University of Twente Student Theses


Designing and compensating shift work schedules: The case of the Dutch disability sector

Oosterhoff, C.M. (2017) Designing and compensating shift work schedules: The case of the Dutch disability sector.

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Abstract:Shift work concerns working irregular, flexible, variable and non-standard working hours. It is a complex concept, with many characteristics and is often brought in contact with many negative consequences for satisfaction, health and wellbeing of employees. Much research has been done on various characteristics and their effect on the consequences. For the Dutch disability sector, there is limited knowledge of the current view of the employees in this sector on this topic. The purpose of this study is to investigate the current state of shift working in the Dutch disability sector. The comforts and discomforts, the design of the schedule and the compensation for the discomforts are included. The impact of shift work on employee satisfaction, sleep quality and work-life balance (WLB) is investigated. Yearly working hours variation, short-term schedule disturbances, schedule disturbances, and five most distinctive working patterns serve as explaining variables. It is hypothesised that counter-value and counter-weight compensation will have a moderating effect on this relation. The main research question thus reads: to what extent do financial compensation and work-time control influence the relation between shift work schedule characteristics and employee outcomes? Based on gathered information from previously performed case studies, a digital survey was composed and distributed. Respondents (N=6552) were employees working in any institution in the disability sector in the Netherlands. Through multiple regression analyses, the proposed hypotheses were tested. The results from the current study showed the following. Moderating effects of financial compensation and work-time control on the relation between schedule characteristics and satisfaction, sleep quality and/or work-life balance were found. However, their impact is very small. Financial compensation and work-time control showed to have a great direct effect on the employee outcomes. Also, direct effects of some of the schedule characteristics were found. Especially the experienced heaviness of the work schedule/shift played an important role in explaining the dependent variables. The main conclusion of this thesis has to be that both financial compensation and work-time control do not substantially weaken the negative effects of shift work on employee outcomes. However, the results of this study provide interesting insights and many opportunities for improvement. Financial compensation and WTC have a great direct effect on the employee outcomes. Come recommendations for the sector were given. Limiting the late-early combination (LEC) shifts, night shifts and late shifts in the weekends would improve the schedule. Yearly working hours variation, short-term disturbances and schedule complexity should be minimised as this has a negative impact of the satisfaction and WLB. A compensation system based on the availability of the employee could be fairer. Moreover, the options of more work-time control should be explored because of the great effect on the outcome variables. Employees working the LEC and active night shifts could be given the opportunity to choose for premium in time or money. Along with this, an additional premium for LEC would be beneficial. In order to account more for experienced heaviness, the current premium could be displaced to the heavier times of the schedule. Lastly, an equal compensation for active night and long sleep shift, or additional compensation for the long sleep shift could lead to improvement.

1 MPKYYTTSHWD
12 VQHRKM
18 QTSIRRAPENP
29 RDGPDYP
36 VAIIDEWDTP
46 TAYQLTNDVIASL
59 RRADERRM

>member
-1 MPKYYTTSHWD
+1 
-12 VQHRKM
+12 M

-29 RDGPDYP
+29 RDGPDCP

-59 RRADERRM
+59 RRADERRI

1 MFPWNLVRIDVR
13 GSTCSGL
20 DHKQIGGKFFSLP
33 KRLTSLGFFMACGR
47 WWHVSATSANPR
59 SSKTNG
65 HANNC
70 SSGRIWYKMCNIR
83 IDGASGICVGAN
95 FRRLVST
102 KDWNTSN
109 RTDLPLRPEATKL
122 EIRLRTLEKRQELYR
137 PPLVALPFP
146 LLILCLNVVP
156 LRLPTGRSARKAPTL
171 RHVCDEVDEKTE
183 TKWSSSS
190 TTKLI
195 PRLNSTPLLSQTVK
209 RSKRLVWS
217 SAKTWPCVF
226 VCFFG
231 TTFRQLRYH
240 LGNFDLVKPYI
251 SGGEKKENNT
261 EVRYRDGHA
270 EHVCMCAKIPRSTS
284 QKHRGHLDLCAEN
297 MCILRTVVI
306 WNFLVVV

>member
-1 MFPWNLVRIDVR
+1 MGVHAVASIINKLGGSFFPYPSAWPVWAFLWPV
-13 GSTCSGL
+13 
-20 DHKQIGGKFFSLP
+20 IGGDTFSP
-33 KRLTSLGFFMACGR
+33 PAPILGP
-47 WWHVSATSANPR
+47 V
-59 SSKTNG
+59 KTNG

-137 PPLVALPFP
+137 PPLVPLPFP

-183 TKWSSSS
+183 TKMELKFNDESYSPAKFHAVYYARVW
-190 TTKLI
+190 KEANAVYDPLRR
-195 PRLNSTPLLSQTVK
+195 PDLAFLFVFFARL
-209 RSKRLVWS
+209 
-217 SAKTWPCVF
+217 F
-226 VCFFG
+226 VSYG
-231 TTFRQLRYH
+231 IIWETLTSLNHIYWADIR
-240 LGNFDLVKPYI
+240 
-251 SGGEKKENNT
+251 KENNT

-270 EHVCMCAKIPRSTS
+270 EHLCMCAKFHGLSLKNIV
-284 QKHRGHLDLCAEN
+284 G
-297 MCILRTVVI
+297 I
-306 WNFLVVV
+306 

Item Type:Essay (Master)
Faculty:BMS: Behavioural, Management and Social Sciences
Subject:85 business administration, organizational science
Programme:Business Administration MSc (60644)
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